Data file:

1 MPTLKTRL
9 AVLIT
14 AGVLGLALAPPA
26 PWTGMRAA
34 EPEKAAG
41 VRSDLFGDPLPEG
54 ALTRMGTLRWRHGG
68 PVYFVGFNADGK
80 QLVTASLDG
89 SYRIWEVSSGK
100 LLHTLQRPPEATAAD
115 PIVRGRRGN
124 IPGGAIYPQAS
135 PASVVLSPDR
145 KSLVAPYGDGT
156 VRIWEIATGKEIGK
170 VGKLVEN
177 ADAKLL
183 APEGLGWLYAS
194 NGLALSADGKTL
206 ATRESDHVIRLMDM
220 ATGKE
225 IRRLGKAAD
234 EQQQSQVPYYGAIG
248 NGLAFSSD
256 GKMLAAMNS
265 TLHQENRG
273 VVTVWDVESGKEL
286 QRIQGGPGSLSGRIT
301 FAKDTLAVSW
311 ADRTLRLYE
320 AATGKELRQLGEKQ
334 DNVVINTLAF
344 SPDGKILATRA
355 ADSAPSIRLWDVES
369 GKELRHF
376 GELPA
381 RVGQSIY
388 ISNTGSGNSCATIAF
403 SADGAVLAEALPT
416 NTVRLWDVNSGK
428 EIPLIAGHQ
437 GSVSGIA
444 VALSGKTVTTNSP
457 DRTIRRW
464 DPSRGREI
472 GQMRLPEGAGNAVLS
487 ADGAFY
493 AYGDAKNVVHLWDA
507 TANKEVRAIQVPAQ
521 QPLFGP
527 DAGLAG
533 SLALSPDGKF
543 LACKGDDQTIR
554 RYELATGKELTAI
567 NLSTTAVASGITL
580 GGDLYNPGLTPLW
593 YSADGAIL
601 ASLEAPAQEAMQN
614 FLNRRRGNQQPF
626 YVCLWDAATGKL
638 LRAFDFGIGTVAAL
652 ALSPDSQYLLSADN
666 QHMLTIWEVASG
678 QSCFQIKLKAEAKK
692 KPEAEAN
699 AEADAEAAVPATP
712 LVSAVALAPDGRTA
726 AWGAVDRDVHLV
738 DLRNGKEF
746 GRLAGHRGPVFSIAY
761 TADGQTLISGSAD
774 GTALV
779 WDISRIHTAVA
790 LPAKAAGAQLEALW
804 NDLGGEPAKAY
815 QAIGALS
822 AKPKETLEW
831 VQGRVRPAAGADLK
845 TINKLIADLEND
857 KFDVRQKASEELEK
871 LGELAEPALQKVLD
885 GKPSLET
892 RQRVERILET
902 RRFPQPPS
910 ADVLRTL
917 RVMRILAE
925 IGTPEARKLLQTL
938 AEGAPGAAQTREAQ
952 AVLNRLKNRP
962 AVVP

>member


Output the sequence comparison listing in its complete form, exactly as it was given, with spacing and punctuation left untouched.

1 MPTLKTRL
9 AVLIT
14 AGVLGLALAPPA
26 PWTGMRAA
34 EPEKAAG
41 VRSDLFGDPLPEG
54 ALTRMGTLRWRHGG
68 PVYFVGFNADGK
80 QLVTASLDG
89 SYRIWEVSSGK
100 LLHTLQRPPEATAAD
115 PIVRGRRGN
124 IPGGAIYPQAS
135 PASVVLSPDR
145 KSLVAPYGDGT
156 VRIWEIATGKEIGK
170 VGKLVEN
177 ADAKLL
183 APEGLGWLYAS
194 NGLALSADGKTL
206 ATRESDHVIRLMDM
220 ATGKE
225 IRRLGKAAD
234 EQQQSQVPYYGAIG
248 NGLAFSSD
256 GKMLAAMNS
265 TLHQENRG
273 VVTVWDVESGKEL
286 QRIQGGPGSLSGRIT
301 FAKDTLAVSW
311 ADRTLRLYE
320 AATGKELRQLGEKQ
334 DNVVINTLAF
344 SPDGKILATRA
355 ADSAPSIRLWDVES
369 GKELRHF
376 GELPA
381 RVGQSIY
388 ISNTGSGNSCATIAF
403 SADGAVLAEALPT
416 NTVRLWDVNSGK
428 EIPLIAGHQ
437 GSVSGIA
444 VALSGKTVTTNSP
457 DRTIRRW
464 DPSRGREI
472 GQMRLPEGAGNAVLS
487 ADGAFY
493 AYGDAKNVVHLWDA
507 TANKEVRAIQVPAQ
521 QPLFGP
527 DAGLAG
533 SLALSPDGKF
543 LACKGDDQTIR
554 RYELATGKELTAI
567 NLSTTAVASGITL
580 GGDLYNPGLTPLW
593 YSADGAIL
601 ASLEAPAQEAMQN
614 FLNRRRGNQQPF
626 YVCLWDAATGKL
638 LRAFDFGIGTVAAL
652 ALSPDSQYLLSADN
666 QHMLTIWEVASG
678 QSCFQIKLKAEAKK
692 KPEAEAN
699 AEADAEAAVPATP
712 LVSAVALAPDGRTA
726 AWGAVDRDVHLV
738 DLRNGKEF
746 GRLAGHRGPVFSIAY
761 TADGQTLISGSAD
774 GTALV
779 WDISRIHTAVA
790 LPAKAAGAQLEALW
804 NDLGGEPAKAY
815 QAIGALS
822 AKPKETLEW
831 VQGRVRPAAGADLK
845 TINKLIADLEND
857 KFDVRQKASEELEK
871 LGELAEPALQKVLD
885 GKPSLET
892 RQRVERILET
902 RRFPQPPS
910 ADVLRTL
917 RVMRILAE
925 IGTPEARKLLQTL
938 AEGAPGAAQTREAQ
952 AVLNRLKNRP
962 AVVP

>member